Fence Safety

The horse, by its very nature, seems prone to getting injured in any type of enclosure. I believe some of the factors contributing to this phenomenon are horses’ size, build and temperament.

Because of a horse’s mass and speed, should one “spook” and hit a solid fence, he’ll hit it with such force that a fractured skull or neck can result. Horses evolved with a “fight or flight” reflex that can cause them to run into something in their effort to escape a perceived threat. When they’re running away from something they’re not necessarily looking where they’re going.

The build of horses’ distal limbs causes them to get hung up in fences, because the foot is larger than the leg just above it. So when they get stuck and try to pull away, injury to the heel or pastern area ensues. The horse is also a very social animal, and interaction with another horse on the other side of the fence contributes to getting into trouble.

The evolution of fencing material over the years has cut down on the incidence and types of wounds that horses incur. Forty years ago, I practiced in a ranching area and spent a lot of time treating barbed-wire lacerations involving the posterior pastern or bulbs of the heel.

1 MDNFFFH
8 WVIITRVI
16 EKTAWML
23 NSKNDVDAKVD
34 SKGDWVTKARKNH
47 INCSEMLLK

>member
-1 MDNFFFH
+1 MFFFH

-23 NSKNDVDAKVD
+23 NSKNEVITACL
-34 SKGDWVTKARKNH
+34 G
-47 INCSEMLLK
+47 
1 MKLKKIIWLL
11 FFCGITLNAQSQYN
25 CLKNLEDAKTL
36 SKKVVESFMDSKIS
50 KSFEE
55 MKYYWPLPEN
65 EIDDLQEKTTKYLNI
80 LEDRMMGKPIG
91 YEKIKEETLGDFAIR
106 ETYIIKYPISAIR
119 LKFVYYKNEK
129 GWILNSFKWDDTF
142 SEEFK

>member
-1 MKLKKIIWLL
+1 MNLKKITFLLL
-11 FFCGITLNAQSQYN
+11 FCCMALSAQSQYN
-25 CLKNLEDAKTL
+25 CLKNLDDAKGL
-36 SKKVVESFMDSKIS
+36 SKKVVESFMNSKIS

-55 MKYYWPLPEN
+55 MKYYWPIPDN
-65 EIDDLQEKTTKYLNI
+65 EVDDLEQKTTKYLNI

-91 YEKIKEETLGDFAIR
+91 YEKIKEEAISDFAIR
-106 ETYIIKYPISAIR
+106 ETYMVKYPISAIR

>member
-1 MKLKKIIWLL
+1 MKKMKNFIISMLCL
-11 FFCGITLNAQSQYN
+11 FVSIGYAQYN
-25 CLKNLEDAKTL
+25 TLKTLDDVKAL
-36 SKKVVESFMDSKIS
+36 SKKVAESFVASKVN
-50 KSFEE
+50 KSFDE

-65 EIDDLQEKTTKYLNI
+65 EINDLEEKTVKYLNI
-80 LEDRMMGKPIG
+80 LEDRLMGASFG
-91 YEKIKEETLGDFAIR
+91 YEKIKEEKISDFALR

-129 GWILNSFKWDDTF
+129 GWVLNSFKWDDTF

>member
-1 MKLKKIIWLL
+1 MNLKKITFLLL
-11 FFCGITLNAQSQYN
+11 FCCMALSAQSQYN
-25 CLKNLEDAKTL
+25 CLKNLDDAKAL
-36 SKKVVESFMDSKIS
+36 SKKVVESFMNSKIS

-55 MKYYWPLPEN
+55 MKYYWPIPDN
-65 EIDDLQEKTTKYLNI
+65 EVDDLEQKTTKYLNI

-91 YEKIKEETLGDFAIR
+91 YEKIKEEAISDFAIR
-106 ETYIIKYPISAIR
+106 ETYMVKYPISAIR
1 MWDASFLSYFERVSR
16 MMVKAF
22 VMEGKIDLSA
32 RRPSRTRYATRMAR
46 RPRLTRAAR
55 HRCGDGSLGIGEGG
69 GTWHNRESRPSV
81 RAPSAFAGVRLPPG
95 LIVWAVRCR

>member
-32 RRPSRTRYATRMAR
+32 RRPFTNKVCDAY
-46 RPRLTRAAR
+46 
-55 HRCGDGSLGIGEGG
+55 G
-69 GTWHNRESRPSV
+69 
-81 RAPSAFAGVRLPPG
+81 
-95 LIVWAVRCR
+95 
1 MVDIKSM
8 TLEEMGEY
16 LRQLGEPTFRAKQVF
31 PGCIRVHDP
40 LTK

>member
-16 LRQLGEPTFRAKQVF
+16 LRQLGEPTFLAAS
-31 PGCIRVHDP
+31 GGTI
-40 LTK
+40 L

These wounds resulted in tissue that was severely traumatized or shredded, and weren’t amenable to being stitched up. Long-term bandaging and healing by granulation (filling in with scar tissue) was the treatment.

With more solid-type fencing, I tend to see more wounds to the head area, or blunt trauma resulting from getting a leg hung over a pipe or in a space between the gate and a post. The horse’s size, strength and reaction to escape typically result in blunt trauma that also requires other approaches than just stitching up to effect a cure.

I believe that a horse on a place by himself is less likely to get into trouble with fence wounds than horses that are over the fence from other horses. Horses tend to play or otherwise interact with each other by rearing, pawing or kicking, and this activity is often what gets them into trouble.

What type of fencing to use with horses is a personal preference. Board fences, in my opinion, are very safe. But they’re a constant maintenance problem. Wooden posts rot off, horses chew wood and nails come loose.

Non-climb wire on solid pipe posts with a top pipe welded into place is safe and durable, in my opinion. The initial cost of this type of fence is significant, but may pay for itself over time. It seems no matter what kind of fence you use to enclose your horses, you can have a problem with fence wounds. It’s the nature of the beast.STW

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